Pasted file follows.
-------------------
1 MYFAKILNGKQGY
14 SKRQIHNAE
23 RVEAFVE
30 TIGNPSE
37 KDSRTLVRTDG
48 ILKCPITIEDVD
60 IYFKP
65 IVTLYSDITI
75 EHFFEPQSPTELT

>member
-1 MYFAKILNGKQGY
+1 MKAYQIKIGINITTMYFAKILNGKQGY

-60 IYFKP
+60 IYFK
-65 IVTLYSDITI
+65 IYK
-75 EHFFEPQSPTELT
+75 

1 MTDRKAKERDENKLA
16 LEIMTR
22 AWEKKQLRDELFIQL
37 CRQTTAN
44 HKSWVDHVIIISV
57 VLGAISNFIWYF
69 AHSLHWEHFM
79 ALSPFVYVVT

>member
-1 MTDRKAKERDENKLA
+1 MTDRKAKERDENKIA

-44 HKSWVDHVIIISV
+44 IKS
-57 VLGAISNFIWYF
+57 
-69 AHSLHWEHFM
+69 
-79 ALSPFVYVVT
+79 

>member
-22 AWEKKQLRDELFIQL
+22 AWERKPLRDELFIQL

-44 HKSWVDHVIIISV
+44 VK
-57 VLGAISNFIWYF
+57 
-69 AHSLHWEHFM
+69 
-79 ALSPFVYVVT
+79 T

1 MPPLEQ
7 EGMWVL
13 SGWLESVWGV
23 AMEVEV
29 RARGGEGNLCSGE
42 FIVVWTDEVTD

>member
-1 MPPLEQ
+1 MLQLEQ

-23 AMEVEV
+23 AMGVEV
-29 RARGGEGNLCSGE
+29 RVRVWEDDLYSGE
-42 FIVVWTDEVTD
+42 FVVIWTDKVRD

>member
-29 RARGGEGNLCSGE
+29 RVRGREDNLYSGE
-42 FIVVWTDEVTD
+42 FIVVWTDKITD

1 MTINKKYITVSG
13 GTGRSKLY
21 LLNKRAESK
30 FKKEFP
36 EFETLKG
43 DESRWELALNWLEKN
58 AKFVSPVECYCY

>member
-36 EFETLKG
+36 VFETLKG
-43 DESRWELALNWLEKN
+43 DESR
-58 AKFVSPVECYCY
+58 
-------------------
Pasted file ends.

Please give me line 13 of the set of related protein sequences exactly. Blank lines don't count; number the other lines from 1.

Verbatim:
-60 IYFKP